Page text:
Waste water treatment plants are using gasification for energy

[vc_row row_background_lines=”none”][vc_column][vc_column_text]Since the 1970’s, humans have treated wastewater to protect human and ecological health from waterborne diseases. There are approximately 14,000 waste water treatment plants in the US alone and they generate over 13.8 million tons (dry weight) of sludge annually. According to the EPA website, biosolids are a product of the wastewater treatment process. During wastewater treatment the liquids are separated from the solids. Those solids are then treated physically and chemically to produce a semisolid, nutrient-rich product known as biosolids. The terms ‘biosolids’ and ‘sewage sludge’ are often used interchangeably. That sludge requires significant energy to treat—about one-third of total electricity use by a wastewater treatment system.

However, there is a solution on the horizon. Why not safely use that waste to create the electricity needed to process it. Gasification is a great solution for all forms of waste including biosolids from waste water treatment plants. And this solution is being implemented across the globe, converting human waste to energy.[/vc_column_text][/vc_column][/vc_row][vc_row row_background_lines=”none”][vc_column][vc_custom_heading text=”What is gasification?” use_theme_fonts=”yes”][vc_row_inner][vc_column_inner width=”1/2″][vc_single_image image=”967″ img_size=”large”][/vc_column_inner][vc_column_inner width=”1/2″][vc_column_text]Gasification is a renewable energy process that converts carbon based waste into heat and electricity. There are several different forms of gasification, all based on how the process works. One of the most versatile in its fuel capabilities is downdraft gasification. The “downdraft” refers to the fuel input and the flow of the air through the conversion of the solid fuel to a gas state. The resulting gas from the gasification process is known as syngas when oxygen is used and producer gas when air is used in the process.[/vc_column_text][/vc_column_inner][/vc_row_inner][vc_row_inner][vc_column_inner][vc_empty_space height=”10px”][vc_cta h2=”Learn more about the types of gasification.” h2_font_container=”font_size:22px” h2_use_theme_fonts=”yes” txt_align=”center” add_button=”bottom” btn_title=”Learn More” btn_color=”warning” btn_align=”center” use_custom_fonts_h2=”true” btn_link=”url:https%3A%2F%2Fwww.wastetoenergysystems.com%2Ftypes-of-gasification-which-is-the-best-process%2F|title:Types%20of%20Gasification%3A%20Which%20is%20the%20best%20process%3F”][/vc_cta][/vc_column_inner][/vc_row_inner][/vc_column][/vc_row][vc_row row_background_lines=”none”][vc_column][vc_custom_heading text=”Gasification projects at waste water treatment plants” use_theme_fonts=”yes”][vc_column_text]Gasification technology has become a popular technology for waste water treatment plants across the globe. It is an efficient way to convert a normally hazardous waste into heat and power. Here are some examples of these types of projects around the world.[/vc_column_text][vc_custom_heading text=”Kiyose Water Reclamation Center (Bureau of Sewage, Tokyo)” font_container=”tag:h3|text_align:left” use_theme_fonts=”yes”][vc_row_inner][vc_column_inner width=”1/2″][vc_column_text]The Bureau of Sewage (Tokyo), Tokyo Metropolitan Sewerage Service Corporation conducted a demonstration test in the Tobu Sludge Plant (Bureau of Sewage, Tokyo) and established a wastewater sludge gasification process.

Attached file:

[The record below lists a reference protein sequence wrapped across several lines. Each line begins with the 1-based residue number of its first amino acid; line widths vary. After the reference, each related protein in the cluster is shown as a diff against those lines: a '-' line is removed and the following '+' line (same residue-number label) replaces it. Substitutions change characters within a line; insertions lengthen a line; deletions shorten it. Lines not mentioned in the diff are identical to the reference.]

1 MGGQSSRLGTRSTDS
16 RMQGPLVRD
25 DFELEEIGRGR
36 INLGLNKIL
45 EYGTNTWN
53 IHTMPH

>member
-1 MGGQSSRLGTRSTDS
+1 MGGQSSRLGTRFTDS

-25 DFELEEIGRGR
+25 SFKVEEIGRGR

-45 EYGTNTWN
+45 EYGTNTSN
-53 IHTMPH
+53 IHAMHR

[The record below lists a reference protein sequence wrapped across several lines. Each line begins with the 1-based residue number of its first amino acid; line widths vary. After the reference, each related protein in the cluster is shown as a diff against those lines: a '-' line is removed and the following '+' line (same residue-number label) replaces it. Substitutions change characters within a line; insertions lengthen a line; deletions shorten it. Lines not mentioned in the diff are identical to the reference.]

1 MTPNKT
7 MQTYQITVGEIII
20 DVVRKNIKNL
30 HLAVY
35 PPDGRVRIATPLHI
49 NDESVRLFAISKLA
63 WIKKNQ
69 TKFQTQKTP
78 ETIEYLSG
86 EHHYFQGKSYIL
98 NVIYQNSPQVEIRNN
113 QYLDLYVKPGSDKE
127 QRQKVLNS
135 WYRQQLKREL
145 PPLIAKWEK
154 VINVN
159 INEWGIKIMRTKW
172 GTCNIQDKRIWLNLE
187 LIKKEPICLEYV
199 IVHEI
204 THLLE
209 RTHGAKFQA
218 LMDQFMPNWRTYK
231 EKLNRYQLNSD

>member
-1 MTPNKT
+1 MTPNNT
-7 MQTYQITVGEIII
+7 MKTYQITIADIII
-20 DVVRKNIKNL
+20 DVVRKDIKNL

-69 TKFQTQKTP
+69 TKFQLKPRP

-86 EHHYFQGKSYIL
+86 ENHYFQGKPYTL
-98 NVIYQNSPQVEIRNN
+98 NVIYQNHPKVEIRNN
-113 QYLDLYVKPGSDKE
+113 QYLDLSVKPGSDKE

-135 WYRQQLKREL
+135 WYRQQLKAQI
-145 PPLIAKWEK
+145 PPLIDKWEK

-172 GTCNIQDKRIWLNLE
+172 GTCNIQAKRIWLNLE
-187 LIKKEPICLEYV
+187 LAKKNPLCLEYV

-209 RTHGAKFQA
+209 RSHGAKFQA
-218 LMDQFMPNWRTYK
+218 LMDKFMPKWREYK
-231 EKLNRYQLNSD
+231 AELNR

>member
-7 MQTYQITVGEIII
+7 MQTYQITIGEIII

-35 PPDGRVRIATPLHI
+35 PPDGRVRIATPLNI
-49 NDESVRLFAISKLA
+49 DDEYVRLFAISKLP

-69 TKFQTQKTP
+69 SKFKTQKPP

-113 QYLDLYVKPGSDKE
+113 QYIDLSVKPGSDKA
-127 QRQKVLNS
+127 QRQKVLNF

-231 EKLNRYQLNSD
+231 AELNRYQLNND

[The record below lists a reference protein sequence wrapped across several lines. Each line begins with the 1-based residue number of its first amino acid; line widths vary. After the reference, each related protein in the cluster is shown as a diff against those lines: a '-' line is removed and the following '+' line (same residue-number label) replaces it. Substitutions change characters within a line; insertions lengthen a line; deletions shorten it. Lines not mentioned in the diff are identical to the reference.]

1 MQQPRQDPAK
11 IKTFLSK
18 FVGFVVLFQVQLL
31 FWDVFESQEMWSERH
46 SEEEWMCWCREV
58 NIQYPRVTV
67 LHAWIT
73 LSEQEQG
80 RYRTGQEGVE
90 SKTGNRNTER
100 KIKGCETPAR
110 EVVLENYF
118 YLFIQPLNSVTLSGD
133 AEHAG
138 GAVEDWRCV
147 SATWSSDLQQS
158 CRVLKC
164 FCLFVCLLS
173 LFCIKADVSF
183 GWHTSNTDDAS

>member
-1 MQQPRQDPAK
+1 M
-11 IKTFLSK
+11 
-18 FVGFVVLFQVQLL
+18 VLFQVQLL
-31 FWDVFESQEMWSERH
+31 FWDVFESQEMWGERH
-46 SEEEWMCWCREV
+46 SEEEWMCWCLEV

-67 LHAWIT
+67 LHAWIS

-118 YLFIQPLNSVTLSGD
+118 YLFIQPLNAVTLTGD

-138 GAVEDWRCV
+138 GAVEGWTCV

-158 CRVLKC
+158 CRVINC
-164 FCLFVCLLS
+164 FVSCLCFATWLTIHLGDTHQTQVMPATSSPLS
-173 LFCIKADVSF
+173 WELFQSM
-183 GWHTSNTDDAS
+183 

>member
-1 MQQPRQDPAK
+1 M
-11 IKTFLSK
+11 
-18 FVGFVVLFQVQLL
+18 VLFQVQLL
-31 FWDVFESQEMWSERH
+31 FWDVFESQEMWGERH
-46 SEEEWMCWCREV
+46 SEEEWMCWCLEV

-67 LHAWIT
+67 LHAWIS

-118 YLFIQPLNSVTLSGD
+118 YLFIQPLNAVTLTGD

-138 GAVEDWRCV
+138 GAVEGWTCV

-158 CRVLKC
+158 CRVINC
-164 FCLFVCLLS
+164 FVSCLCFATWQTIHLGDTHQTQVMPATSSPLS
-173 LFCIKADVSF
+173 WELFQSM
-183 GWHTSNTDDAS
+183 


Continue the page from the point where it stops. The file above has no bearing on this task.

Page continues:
The successful testing completed led to this technology being adopted in the “Kiyose Water Reclamation Center Sludge Gasification Project.” Since July 2010, a sludge gasification furnace has been in operation with a treatment scale capacity of 100 t/day and power output 150 kW.[/vc_column_text][/vc_column_inner][vc_column_inner width=”1/2″][vc_single_image image=”2075″ img_size=”large”][/vc_column_inner][/vc_row_inner][/vc_column][/vc_row][vc_row row_background_lines=”none”][vc_column][vc_custom_heading text=”Australia’s Loganholme Wastewater Treatment Plant” font_container=”tag:h3|text_align:left” use_theme_fonts=”yes”][vc_row_inner][vc_column_inner width=”1/2″][vc_single_image image=”2080″ img_size=”large”][/vc_column_inner][vc_column_inner width=”1/2″][vc_column_text]This project is the first time gasification has been incorporated into a wastewater treatment plant in Australia. The gasification process perfected at Loganholme will reduce the volume of biosolids by 90% and help the local economy and farmers.

The gasification system was chosen to be built at the largest wastewater treatment plant after extensive successful testing was completed. Loganholme serves 300,000 people and produces approximately 34,000 tons of biosolids each year.[/vc_column_text][/vc_column_inner][/vc_row_inner][/vc_column][/vc_row][vc_row row_background_lines=”none”][vc_column][vc_custom_heading text=”SynGas sewage sludge gasification plant in Mannheim, Germany” use_theme_fonts=”yes”][vc_row_inner][vc_column_inner width=”1/2″][vc_column_text]The sewage sludge gasification plant at the wastewater treatment plant of the municipal wastewater works Mannheim was built in 2010 and commissioned in 2011. The process is largely based on the pilot plant in Balingen, which has been in operation since 2001.

However, the plant’s capacity of 5,000 t/a DS is more than twice that of Balingen. This is about half of the annual sludge produced by the wastewater treatment plant, which is designed for 725,000 PE and treats approx. 35,000,000 m³ of wastewater per year.

After a purification stage, the synthesis gas produced from the gasification process is fed to the furnace of the drum dryer installed at the sewage treatment plant in the neighbouring building for sludge drying.[/vc_column_text][/vc_column_inner][vc_column_inner width=”1/2″][vc_single_image image=”2083″ img_size=”large”][/vc_column_inner][/vc_row_inner][/vc_column][/vc_row]